Make Us Your Home Page
Rules Help
Home Contact
Opening Hours: 9:00-22:00 (BJT)
· The post position :China
Topic:Procedures in works for hukou reform Add a comment   
Posted by forumenglish at 2016-04-19 08:57:03.0     Posts by the author  
React >  angry disgusting funny happy inspiring moving sad shocking
China's top planning authority pledged it will issue procedures designed to help migrant workers and their families acquire full urban residential status.

The National Development and Reform Commission will, for the first time, take over the leadership of the process and speed the change, according to Xu Shaoshi, the NDRC's chief, at a high-level conference about the reform held last week.

Providing full urban household registration, or hukou, to migrant workers was listed as one of the major tasks for the NDRC this year.

The Ministry of Housing and Urban-Rural Development and some provinces have already adopted their own plans to facilitate the change, ahead of the central government's announced goal of helping up to 100 million rural migrants, before 2020, to permanently settle in the place where their city jobs are located.

The hukou system, dating back a half-century, features strict separation between urban and rural citizens in their economic rights and welfare entitlements. But despite the Chinese leaders' call for change in 2014, not many migrant workers have been given urban hukou, officials said.

Speeding things up will help not only to create more urban consumers but also to fill some unsold urban housing units with new residents through the government's subsidized rental programs for low-income families, a document from the NDRC said.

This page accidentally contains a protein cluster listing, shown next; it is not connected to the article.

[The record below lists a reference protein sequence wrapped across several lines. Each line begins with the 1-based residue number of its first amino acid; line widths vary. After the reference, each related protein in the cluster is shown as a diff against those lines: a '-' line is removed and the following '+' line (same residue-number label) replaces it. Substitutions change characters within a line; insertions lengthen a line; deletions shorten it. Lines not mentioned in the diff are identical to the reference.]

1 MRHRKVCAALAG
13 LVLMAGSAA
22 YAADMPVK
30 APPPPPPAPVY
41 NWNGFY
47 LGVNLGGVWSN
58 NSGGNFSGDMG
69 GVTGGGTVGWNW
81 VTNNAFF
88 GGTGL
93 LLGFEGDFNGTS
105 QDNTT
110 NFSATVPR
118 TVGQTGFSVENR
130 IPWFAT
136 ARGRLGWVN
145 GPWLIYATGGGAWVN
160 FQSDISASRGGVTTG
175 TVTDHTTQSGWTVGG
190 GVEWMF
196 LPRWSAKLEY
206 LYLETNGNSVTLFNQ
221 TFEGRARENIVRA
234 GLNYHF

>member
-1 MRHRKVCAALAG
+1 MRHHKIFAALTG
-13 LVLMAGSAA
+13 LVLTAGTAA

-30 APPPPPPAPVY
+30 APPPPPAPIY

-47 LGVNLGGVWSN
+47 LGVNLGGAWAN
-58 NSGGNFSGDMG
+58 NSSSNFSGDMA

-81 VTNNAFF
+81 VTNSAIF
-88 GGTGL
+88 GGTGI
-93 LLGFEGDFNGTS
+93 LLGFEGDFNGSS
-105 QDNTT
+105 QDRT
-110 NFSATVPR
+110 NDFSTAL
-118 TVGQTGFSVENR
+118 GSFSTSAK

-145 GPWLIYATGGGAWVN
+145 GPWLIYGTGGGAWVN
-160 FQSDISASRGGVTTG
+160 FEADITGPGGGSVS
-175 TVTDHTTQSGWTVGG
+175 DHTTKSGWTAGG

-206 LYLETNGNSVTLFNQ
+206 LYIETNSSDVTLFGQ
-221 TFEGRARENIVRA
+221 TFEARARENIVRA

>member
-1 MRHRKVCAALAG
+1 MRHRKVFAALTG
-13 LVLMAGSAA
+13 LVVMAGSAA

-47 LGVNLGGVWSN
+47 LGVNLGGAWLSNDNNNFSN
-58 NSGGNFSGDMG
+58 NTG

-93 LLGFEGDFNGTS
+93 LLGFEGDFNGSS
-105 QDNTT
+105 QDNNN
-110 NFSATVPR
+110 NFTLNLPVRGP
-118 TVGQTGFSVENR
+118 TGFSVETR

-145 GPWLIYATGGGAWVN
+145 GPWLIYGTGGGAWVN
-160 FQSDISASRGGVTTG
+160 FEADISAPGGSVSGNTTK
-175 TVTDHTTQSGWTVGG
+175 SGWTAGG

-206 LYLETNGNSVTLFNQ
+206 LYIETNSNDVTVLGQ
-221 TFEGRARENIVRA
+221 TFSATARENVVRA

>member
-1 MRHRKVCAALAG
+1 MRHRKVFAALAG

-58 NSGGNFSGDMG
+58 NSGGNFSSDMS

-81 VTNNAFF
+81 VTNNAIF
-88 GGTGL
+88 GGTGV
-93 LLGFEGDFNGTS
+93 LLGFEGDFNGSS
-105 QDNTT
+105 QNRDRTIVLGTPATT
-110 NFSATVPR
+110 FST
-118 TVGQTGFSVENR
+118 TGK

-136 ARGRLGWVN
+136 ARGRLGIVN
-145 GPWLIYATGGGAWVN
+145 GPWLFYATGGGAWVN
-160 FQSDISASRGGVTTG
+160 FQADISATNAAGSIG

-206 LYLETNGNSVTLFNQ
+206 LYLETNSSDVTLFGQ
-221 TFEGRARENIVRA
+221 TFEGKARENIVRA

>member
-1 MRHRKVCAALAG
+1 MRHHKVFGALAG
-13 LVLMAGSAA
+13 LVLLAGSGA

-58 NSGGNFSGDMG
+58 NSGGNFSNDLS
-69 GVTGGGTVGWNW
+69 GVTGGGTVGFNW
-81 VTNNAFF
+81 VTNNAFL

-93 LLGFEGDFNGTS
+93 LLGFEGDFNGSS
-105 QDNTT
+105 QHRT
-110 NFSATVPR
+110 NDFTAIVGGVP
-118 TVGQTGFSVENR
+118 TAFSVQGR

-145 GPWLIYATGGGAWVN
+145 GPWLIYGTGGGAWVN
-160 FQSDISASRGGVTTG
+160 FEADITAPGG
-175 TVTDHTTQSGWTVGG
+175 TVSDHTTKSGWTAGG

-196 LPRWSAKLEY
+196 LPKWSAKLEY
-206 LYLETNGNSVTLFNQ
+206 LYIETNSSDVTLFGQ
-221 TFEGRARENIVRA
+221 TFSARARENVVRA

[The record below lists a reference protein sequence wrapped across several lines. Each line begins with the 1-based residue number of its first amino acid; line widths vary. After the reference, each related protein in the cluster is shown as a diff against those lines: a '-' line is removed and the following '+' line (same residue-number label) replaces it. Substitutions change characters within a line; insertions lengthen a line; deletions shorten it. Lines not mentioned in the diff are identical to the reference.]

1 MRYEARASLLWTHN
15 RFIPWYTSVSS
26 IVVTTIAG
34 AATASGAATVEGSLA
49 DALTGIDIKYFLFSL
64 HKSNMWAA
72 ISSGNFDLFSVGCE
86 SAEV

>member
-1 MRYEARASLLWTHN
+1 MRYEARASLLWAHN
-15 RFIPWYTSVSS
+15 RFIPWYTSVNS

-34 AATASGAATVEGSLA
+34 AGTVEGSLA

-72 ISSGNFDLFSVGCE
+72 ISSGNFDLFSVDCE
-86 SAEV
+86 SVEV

Helping migrant workers and their families change their hukou status will be particularly useful as some third- and fourth-tier cities need to offload excess real estate inventory, Xu said.

Yao Yang, dean of Peking University's National School of Development, previously suggested that local governments should buy back some unsold homes to turn them into low-rent properties for workers.

Others, including Sun Di, an economics professor at California State University, Long Beach, questioned whether the government's ambition can be realized, saying local governments are already cash-strapped and may not be able to help many migrant workers.

(China Daily)
 
Attached images:
      Thank you for your reading; you are the NO. 1711 reader of the post. Close window
 ·  The post only expresses the views of the author; please give reference to the author and source if you repost it.
       If the post violates the legitimate rights of any person or unit; please contact the author or us (Fax 010-63070900).
Add a comment  
Subject
Text
 
Functional zone
B Url
I Image
U Flash
Add an attachment
Upload photo/audio/video(smaller than 600k)
You are an anonymous user. If you want to submit a post, please enter your username and password.
If you haven’t registered, please click here to register .
Username: Password:
  Back to top   
Most Popular in 24 hrs